Officials from HAKS, Viking Construction and the JHM Group did not respond to multiple requests for comment. James A. Manafort Jr. president of Manafort Brothers Inc. of Plainville, declined comment on $14,000 in family contributions to the DSCC. The company had 91 state contracts, mostly with the Department of Transportation, in 2013-14, totaling $29.1 million.
The contractors’ contributions are legal. Individuals are allowed to give up to $10,000 a year to the federal account.
But, if any of the $318,000 transferred from the federal account that was used to supplement Malloy’s $6.5-million public-financing grant including contractor funds, as Republicans allege and as the SEEC wants to investigate, the Democrats could have violated the law.

Democrats say the mailing in question was a legal Get Out The Vote (GOTV) flier that happened to feature Malloy and required funding from the federal account. To stonewall the SEEC’s investigation, which would reveal tactics and strategy in their high-stakes campaign fundraising operation, the Democrats filed the lawsuit.

But Senate Minority Leader Len Fasano, R-North Haven, who joined the complaint with the SEEC, said the Democrats were being hypocritical.

“There’s a reason why we banned state contractors from giving money to candidates,” he said. “But since 2013, the Democrats in this state have been intentionally circumventing the law and taking state contractor money anyway. The Democratic Party stood in victory when the campaign finance bill was passed and now they are brazenly disregarding the intent of the law.”

Few among more than a dozen executives contacted for this story returned calls seeking comment.

First Amendment right

Paul Antinozzi, of Woodbridge, the president of Antinozzi Associates architecture firm in Bridgeport, said that he couldn’t remember events that led to his writing three checks totaling $5,350 to the state Democrats’ federal account in 2013 and 2014.

“I do recollect that I had reservations because of the state contract, and was very concerned that this would fall outside the realm of a donation that was legal,” Antinozzi said in a recent phone interview. “I think I actually called somebody and felt it was OK. We understand the need for funding for these efforts and I’m not sure who exactly asked or what the circumstances were.”

Antinozzi said that the firm, which most recently designed the new Roosevelt School in Bridgeport, currently has only one contract with the state, the renovation of the Eli Whitney Vocational-Technical High School in Hamden. State records indicate the firm was paid $322,827 for seven contracts in 2013 and 2014.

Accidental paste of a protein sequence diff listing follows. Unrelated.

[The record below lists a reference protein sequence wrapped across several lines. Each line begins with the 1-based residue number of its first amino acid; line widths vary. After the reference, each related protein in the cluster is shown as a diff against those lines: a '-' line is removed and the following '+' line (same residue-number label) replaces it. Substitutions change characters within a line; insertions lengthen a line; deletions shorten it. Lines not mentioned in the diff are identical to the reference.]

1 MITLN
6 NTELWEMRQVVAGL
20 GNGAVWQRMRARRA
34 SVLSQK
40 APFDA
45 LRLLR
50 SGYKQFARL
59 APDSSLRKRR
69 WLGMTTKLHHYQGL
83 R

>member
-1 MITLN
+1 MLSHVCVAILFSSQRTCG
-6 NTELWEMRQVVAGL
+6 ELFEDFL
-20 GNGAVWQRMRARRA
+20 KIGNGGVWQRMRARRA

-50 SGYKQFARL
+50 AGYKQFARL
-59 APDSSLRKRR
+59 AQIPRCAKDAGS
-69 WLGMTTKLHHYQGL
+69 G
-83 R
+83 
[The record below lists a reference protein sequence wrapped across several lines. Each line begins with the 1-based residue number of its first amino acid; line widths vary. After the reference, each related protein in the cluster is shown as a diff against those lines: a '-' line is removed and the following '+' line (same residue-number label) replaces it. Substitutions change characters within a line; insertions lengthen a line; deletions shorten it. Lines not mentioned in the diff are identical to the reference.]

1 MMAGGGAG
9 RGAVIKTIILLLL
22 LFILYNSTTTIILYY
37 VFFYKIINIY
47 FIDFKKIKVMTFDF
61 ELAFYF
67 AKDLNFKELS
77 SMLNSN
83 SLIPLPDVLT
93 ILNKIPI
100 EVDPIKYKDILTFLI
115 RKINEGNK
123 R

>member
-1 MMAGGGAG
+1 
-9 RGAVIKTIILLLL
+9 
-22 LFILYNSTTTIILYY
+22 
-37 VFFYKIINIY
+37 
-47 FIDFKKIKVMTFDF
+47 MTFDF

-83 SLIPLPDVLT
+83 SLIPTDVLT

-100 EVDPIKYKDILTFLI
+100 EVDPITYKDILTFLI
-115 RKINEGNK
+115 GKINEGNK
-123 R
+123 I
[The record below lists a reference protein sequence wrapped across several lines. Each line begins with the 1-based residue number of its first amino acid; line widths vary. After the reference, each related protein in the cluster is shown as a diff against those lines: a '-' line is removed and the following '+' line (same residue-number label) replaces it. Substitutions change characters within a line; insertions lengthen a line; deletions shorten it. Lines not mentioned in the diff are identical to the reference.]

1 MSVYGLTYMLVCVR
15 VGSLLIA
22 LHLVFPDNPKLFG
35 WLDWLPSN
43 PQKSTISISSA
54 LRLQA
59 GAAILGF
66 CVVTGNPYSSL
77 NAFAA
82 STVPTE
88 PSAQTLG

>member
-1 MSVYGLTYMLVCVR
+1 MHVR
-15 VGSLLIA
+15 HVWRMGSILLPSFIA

Leigh Appleby, communications director for the Democratic State Central Committee, defended use of the federal account, saying the committee took the “extraordinary step of segregating state contractor money within our federal account to avoid even the appearance of impropriety.”

“We believe that we were not just allowed to, but required, to use federal funds for mailers when there is a federal candidate on the ballot when we engage in GOTV activities,” Appleby said in an email. “And because there were federal candidates on the ballot, we were required to pay for the GOTV mailer with federal funds.”

Craig Holman, government affairs lobbyist for Public Citizen, the consumer and election advocacy organization in Washington, disagreed.

“I would not say this was a legal transaction. ” Holman said. “No matter whether you send money to China, if it comes back to Connecticut and is used by an authorized committee for the benefit of the state candidate, that is a violation of the state’s pay-to-play law.”

A way to get attention

Manish K. Gupta, vice president of the Glastonbury-based GM2 Associates, an engineering firm, said that in February this year — four months after the GOP complaint to the SEEC — when he wrote a $5,000 check to the state Democrats’ federal account, he was told by party officials that the money would not be used for in-state elections.

“I was given absolute assurances that I was not running afoul of the law,” Gupta said in a phone interview last week. “Myself, I definitely want to be engaged in electing the congressional delegation that represents our state and the only way to participate is to steer away from the state account. It’s not atypical for us to express our First Amendments right.”

The son of parents who emigrated from India, Gupta said he has led a political action committee to support immigrants. Once he wrote the check to the Democrats’ federal account, his role was complete.

“I don’t know what money they used and didn’t use,” Gupta said. “I am not privy to that from a donor standpoint. Unless you’re supporting the process, our delegation might not necessarily pay attention to you.”

According to state records, GM2 Associates had 30 contracts with the state totaling $3.6 million in 2013 and 2014.

McGehee, of the Campaign Legal Center, said even the suggestion that businesses have to give in order to get state work taints the clean elections law.

“It’s not based on merit, but on how you gave rather than compete in the business marketplace,” she said. “It should be shocking to the state of Connecticut, but the average citizens know the system is rigged.”